What did I do wrong now?London, Summer 2011 - UK Today Program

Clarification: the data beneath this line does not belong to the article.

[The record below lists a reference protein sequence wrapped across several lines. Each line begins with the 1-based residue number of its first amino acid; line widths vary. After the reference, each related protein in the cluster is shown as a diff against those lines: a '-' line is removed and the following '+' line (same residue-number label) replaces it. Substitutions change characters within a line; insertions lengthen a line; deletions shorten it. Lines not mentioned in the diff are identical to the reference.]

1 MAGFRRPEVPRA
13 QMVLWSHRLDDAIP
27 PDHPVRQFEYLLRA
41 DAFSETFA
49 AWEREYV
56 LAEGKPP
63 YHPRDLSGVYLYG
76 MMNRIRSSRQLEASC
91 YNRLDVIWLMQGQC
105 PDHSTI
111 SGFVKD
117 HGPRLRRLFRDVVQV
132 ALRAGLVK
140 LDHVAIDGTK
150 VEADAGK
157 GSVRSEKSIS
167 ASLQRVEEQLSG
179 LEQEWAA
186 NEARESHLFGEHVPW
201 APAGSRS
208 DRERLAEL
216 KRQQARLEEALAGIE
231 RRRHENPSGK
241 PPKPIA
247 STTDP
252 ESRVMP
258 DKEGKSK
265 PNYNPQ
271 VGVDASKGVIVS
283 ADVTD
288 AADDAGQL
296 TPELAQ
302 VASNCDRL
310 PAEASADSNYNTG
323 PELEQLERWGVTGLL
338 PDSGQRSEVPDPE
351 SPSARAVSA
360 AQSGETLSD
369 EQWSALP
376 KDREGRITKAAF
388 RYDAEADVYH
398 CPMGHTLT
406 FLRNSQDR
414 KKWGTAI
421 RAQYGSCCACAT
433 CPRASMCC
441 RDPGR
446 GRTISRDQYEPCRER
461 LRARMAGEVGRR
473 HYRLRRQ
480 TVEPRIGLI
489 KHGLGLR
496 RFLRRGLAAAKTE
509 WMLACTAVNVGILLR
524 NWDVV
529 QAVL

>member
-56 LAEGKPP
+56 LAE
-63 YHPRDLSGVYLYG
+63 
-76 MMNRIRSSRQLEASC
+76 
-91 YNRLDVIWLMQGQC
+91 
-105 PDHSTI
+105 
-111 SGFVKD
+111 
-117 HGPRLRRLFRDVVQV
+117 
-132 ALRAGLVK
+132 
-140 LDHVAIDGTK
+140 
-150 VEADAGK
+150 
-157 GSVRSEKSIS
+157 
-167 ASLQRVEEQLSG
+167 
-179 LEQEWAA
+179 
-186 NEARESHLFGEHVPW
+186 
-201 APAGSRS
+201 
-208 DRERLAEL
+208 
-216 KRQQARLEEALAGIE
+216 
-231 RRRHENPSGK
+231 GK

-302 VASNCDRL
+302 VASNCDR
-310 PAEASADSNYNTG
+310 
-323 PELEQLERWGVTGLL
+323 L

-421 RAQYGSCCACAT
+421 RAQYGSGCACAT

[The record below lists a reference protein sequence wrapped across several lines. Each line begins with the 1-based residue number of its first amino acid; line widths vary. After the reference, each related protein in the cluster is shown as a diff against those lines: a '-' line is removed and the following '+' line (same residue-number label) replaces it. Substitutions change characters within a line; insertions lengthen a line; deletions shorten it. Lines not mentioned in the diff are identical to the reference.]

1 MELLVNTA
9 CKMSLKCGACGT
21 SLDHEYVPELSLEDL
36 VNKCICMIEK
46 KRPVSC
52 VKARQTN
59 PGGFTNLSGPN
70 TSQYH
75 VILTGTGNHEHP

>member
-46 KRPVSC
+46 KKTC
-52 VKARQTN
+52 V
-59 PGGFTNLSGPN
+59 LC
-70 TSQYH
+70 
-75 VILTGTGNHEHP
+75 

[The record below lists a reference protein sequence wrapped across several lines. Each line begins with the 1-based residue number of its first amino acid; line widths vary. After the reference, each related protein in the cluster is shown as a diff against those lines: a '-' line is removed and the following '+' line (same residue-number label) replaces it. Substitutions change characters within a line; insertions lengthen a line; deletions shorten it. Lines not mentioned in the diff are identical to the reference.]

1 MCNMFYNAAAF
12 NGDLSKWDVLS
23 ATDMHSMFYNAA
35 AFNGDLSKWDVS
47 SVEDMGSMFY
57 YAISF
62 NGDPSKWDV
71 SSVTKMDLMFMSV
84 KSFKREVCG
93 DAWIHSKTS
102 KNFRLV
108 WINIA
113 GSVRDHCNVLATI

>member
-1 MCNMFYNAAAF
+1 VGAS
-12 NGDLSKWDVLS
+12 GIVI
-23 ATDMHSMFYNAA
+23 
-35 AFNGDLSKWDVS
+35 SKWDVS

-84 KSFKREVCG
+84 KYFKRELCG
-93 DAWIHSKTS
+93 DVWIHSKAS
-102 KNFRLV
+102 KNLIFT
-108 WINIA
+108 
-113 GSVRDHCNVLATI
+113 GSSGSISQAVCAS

In this city, I definitely learn something new every day.  There have been some surprising cultural differences that I and other people in the IES program have noticed or learned the hard way.  Here are just a few: -          It is considered rude to say “Excuse me,” such as when you need to pass by someone; it is far better to say “Sorry” or “Pardon me.” -          There are rarely salt and pepper shakers on the tables in restaurants. -          Even though I don’t eat ketchup, I am offered it when ordering a wide range of food.  This is because I am American and they seem to think that Americans put ketchup on everything, including egg sandwiches. -          Though most of the city is really expensive, there are plenty of things to do for free, like museums, parks, walking tours, shows, and a ton of other activities. -          Saying “can I get a” is considered rude when ordering.  Instead, say “may I have…?” or, according to my roommate Greer, just end your order in a question (which comes naturally to all American teenagers):  “I’ll have a pint of Guinness?” -          Which reminds me:  when we first arrived, some people were told that it is considered masculine to order pints in a pub, so girls should order half-pints.  Not true. Or, if it is true, so many girls order pints now that no one can believe it anymore. -          Strangers don’t make eye contact on the Tube.  This even applies to babies.  (Not that the babies don’t make eye contact, but people don’t coo at other people’s children.) If I’m traveling alone, I have to have my iPod, a book, or the newspaper.  This is probably why the newspaper comes out twice a day.  And the reason it is free is because the whole country supports the activity of ignoring strangers sitting and standing in close proximity.  Just a theory, though. -          There are no garbage cans to be found 90% of the time. -          Stand on the right-hand side of the escalator, walk on the left.  Always. -          Finally, English muffins are just called “muffins” here, naturally.  And they are slightly different than at home.  They are scrumptious. I hope these don’t sound scary or mean.  They’re just different.  And as unexpected as some of these bits of information were, none of them are that serious.  Usually, the worst thing that can happen if we make a mistake is that someone will scoff at us and make a mental note about Americans.  But it is all a learning experience that definitely has made me evaluate what I consider to be “normal” in my everyday life.
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